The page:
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Melissa McClelland and Luke Doucet are the husband-and-wife team behind Whitehorse.


"If we're right about what we're trying to do, they'll see something they've never seen before, ever."

Luke Doucet, the stylish song-crafter and pro guitarist, is talking in the office of Six Shooter Records, the Toronto roots-music label. To his left at a boardroom table is Melissa McClelland, his wife and accomplished songstress. Setting aside their solo careers a year ago, the couple formed the two-piece band Whitehorse. It's a full-on endeavour.

"This isn't two singer-songwriters under a banner," says Doucet, a small, intense and handsome man. "It's a band."

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Adds McClelland, a willowy, affable brunette: "We're challenging ourselves beyond our comfort zones."

If the husband and wife are committed, Six Shooter is fully on board as well – you might say the plucky independent outfit has hitched its wagon to Whitehorse. "We absolutely have," affirms Shauna de Cartier, label owner. "Luke and Melissa are, and always have been, an integral part of Six Shooter. They're a big deal for us."

Whitehorse, which released its self-titled debut album last year, is a big enough deal for the label that de Cartier has opened a branch office in New York – a move that wouldn't have happened if Doucet and McClelland hadn't recently transplanted there themselves. They're based on the Lower East Side; Six Shooter maintains office space in Brooklyn. "It gives us an American address, and it gives us the infrastructure to work there more frequently," de Cartier says.

A New York beachhead gives the label a presence in one of the top music-industry centres in the world. "In this business, it's all about relations," says Brendan Bourke of Canvas Media, a small publicity firm that has worked closely with the Toronto-based Arts & Crafts label. "You have to be able to get that face time."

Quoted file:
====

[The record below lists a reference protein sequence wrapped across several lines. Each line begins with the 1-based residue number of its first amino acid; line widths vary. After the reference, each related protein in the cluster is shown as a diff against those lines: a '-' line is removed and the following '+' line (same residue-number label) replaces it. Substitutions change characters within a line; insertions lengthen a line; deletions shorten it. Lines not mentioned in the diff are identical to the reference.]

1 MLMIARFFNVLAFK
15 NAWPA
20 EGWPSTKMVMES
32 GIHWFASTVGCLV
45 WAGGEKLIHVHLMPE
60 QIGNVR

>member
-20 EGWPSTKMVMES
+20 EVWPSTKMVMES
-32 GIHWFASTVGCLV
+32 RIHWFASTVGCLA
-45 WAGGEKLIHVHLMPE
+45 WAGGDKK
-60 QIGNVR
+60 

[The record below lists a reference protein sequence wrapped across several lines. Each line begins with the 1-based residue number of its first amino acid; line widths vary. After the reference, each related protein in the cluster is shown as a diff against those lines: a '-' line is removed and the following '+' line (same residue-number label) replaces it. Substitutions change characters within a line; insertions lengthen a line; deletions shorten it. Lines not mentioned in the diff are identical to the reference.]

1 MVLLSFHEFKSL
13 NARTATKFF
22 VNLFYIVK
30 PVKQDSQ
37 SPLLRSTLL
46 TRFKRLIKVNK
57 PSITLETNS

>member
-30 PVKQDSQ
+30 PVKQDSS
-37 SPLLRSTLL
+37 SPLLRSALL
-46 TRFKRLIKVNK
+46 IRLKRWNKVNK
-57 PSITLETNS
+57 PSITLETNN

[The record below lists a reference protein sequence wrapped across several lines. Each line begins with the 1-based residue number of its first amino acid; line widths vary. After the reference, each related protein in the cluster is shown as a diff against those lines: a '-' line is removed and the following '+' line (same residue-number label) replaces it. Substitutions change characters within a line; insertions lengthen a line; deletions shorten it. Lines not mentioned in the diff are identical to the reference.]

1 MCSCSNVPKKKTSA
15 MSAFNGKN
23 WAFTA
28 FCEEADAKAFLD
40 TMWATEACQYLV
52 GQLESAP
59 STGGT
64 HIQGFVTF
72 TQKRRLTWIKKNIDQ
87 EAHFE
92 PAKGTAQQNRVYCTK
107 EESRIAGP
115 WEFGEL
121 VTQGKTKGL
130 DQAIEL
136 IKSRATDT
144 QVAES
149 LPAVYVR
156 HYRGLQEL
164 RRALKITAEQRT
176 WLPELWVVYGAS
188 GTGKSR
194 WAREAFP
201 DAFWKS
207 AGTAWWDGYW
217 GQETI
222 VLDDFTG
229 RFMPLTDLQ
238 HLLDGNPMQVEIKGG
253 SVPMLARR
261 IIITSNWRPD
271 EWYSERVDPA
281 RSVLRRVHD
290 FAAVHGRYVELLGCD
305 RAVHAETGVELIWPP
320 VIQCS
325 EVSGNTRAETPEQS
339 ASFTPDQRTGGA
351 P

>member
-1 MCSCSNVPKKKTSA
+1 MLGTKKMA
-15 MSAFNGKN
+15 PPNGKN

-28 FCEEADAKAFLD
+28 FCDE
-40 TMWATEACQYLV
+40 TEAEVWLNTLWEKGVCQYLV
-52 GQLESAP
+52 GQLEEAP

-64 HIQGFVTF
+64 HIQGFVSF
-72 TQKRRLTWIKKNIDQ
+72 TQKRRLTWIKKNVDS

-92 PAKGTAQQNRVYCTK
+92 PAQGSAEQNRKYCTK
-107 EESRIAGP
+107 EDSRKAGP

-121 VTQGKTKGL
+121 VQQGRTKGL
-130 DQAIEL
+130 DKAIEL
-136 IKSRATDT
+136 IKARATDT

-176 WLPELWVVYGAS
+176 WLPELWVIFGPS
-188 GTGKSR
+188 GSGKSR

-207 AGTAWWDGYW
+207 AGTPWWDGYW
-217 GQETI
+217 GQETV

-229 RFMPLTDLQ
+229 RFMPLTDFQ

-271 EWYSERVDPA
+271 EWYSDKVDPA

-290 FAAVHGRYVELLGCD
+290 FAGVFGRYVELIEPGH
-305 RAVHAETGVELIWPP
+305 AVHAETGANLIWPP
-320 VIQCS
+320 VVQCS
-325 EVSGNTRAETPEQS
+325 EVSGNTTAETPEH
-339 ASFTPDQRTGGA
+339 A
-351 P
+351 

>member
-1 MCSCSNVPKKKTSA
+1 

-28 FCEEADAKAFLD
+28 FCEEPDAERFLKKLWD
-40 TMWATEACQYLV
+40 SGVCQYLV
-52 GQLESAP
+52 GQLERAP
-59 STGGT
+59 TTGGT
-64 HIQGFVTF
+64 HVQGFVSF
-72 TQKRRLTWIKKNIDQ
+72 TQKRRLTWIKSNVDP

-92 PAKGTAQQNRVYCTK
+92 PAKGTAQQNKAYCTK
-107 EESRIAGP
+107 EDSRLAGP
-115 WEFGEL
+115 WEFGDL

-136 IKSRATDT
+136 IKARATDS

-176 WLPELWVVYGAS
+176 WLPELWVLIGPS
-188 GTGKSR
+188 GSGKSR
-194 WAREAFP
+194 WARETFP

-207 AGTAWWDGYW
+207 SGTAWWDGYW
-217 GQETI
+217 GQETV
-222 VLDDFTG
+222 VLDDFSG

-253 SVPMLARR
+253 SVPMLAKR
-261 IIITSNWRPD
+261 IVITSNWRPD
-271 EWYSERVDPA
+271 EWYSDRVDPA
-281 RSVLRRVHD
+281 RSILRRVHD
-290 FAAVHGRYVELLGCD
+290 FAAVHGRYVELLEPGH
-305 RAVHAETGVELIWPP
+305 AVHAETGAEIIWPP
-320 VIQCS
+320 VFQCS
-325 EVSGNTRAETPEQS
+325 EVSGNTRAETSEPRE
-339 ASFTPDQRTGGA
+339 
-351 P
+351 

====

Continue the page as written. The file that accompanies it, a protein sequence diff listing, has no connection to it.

Bourke operates out of Brooklyn, where Canvas Media currently provides support for Vancouver's friendly troubadour Dan Mangan on Arts & Crafts, this country's largest independent label. Other Canadian clients include the orchestral-folk act Woodpidgeon, on Vancouver's smartly curated Boompa outfit.

On Friday in Toronto, Whitehorse plays a sold-out Winter Garden Theatre, a larger venue (at 1,000 seats) than either of the performers would have filled on their own. "They're a sum greater than their parts," says de Cartier.

In the past, Doucet and McClelland have collaborated on solo projects and performed together, but in a song-swapping format rather than the duo-band setting they now present, adding looping pedals, stomp boards and kick drums. "We've shed our old personas," explains McClelland, who has released four albums of noir roots-pop (the last three produced by Doucet).

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And so, while a swaggering blue-stomp such as Killing Time Is Murder sounds familiar, the tender, McCartneyesque lullaby Night Owls is like nothing from them previously. "The point is to find the areas where we're strong between the two of us," says Doucet, "and to find that common ground and say 'that's the sound of this band.' "

As for the label's confidence in Whitehorse, Doucet isn't surprised. "They don't do anything half-ass," he says. "There's a lot of fire behind the Six Shooter crew. You have to be careful about what you wish for around them, because it will happen."

Whitehorse plays Waterloo, Ont., Feb. 23 and Toronto, Feb. 24, with Western Canadian dates to follow in April.

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About the Author

Brad Wheeler is an arts reporter with The Globe and Mail. More

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